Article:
Finally there are EAROM which stands for Electrically alterabkle ROM. These ROMS can be both written and read. However writing is very slow so it can be considered as a read often memory. EARoms is an expensive and complex technolog and is therefore most oftenly used for industrial and military applications.
To sum it up the kind of ROM you will use depends on the application type.

Circuit diagram of a 16K static ROM (83164).

Intel 2164 a 64kbit dynamic ROM, with an access time of 150ms.

Deletion of an Intel 2716 16K EPROM. The deletion is performed by directing UV light onto the window of the circuit.

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A lesson on the difference beetween static and dynamic ram

March 13, 2012

The static ram stores information as long as the power is turned on. This type of memory doesn’t need timing since it’s asynchronous.

Dynamic ram on the other needs to be recharged at regular intervals to maintain it’s information. The recharging is timed by an external timing crystal. This type typically needs to be refreshed
every few milliseconds. The refresh is done by reading the information and thereafter writing it back so that memory cell is kept up to date. The refresh is typically done several rows or columns at a time.

Dynamic ram is more cost effective to produce since it has a greater component density than static ram. On the other hand static ram is more reliable since it doesn’t need to refreshed at regular intervals.

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Intel 8080 and the way the 40pins limits it’s IO performance.

February 23, 2012

Another lesson on microprocessors and the intel8080 especially. The Intel 8080 has 40pins which enables it communicate with the outside world. The processors is 16bit bits internally but it only has enough pins on the databuss to fetch 8bits at a time. The processor is able to process 16bit instructions by fetching two 8bit memory positions after each other through use of a technology called multiplexing. The problem is that the multiplexing technology is slow so at best the intel 8080 is only a little bit faster than an 8bit processor of similar specifications. The only way of speeding up the Intel 8080 and making it able to load 16bits at a time from memory would be to give it more pins to communicate with the outside world.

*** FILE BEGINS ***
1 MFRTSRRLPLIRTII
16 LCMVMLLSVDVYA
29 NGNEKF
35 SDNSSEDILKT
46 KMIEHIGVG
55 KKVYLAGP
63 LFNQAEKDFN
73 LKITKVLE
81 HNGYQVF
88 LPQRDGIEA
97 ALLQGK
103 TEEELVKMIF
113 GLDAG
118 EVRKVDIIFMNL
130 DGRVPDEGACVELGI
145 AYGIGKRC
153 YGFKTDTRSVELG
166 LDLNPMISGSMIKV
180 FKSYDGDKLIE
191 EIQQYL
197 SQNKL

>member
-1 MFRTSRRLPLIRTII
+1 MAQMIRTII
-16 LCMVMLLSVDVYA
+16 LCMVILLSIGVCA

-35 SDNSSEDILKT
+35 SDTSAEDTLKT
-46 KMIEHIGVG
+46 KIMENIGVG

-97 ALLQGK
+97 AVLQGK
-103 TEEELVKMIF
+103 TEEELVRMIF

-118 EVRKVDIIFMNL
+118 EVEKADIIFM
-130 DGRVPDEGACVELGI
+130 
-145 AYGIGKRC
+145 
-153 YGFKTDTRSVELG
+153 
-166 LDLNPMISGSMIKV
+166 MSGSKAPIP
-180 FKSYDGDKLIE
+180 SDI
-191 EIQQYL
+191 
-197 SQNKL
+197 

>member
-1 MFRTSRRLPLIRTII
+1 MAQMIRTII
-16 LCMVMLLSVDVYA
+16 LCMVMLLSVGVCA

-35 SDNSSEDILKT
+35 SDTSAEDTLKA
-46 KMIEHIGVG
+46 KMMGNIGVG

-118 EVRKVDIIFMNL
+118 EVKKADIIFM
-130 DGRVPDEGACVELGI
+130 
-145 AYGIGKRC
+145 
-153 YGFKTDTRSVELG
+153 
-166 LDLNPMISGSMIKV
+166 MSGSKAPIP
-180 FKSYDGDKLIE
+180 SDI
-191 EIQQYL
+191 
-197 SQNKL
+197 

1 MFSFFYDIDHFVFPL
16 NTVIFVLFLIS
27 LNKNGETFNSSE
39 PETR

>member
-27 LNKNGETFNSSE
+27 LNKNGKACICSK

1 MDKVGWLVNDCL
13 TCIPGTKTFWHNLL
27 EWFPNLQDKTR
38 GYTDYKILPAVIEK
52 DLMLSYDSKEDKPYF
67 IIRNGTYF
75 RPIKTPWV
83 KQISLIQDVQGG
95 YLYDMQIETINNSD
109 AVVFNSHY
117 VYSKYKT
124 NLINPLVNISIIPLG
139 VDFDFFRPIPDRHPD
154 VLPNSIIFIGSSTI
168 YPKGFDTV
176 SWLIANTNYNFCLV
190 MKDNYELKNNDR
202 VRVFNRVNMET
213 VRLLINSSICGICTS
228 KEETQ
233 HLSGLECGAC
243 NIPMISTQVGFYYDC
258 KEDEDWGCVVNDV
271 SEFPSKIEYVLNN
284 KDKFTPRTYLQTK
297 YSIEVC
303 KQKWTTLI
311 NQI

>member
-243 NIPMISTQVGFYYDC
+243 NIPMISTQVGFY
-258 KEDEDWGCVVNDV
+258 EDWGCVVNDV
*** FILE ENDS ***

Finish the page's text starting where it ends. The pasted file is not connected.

A nice video on microprocessors

February 18, 2012

I found a nice video from Intel on how microprocessors are manufactured. The video describes the manufacturing process of a microprocessor in laymen terms.
Click this link to see the video.

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Comparing netbook chipsets AMD C50 and AMD C60

February 15, 2012

My netbook Acer Aspire One 522 has an AMD C60 chipset. There’s also a sibling to this chipset called AMD C50. The difference between these two chipsets are that the AMD C60 has a turbo function for the processor and the GPU which means that it can speed up when there’s a need for extra speed. The downside is that this turbo function makes the components hotter so you can only use the turbo for a limited amount of time. otherwise the chips will overheat. You can also check out this link for a more detailed comparison of the two chipset.

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It is an interesting fact that microprocessor of different architecture perform roughly the same.

February 8, 2012

I’ve read some more on how 8080 process JMP instructions. I’ve also read a comparsion on the architecture of motorola 6800, z80 and in8080. The 6800 has a few number of registers compared to z80 and intel8080 which have a similar number of registers. It is an interesting fact that these microprocessors have roughly the same performance but with different designs. You should also note that roughly the same speed is meant as an average and thah some of these might perfom better than the other hen it comes to certain operations.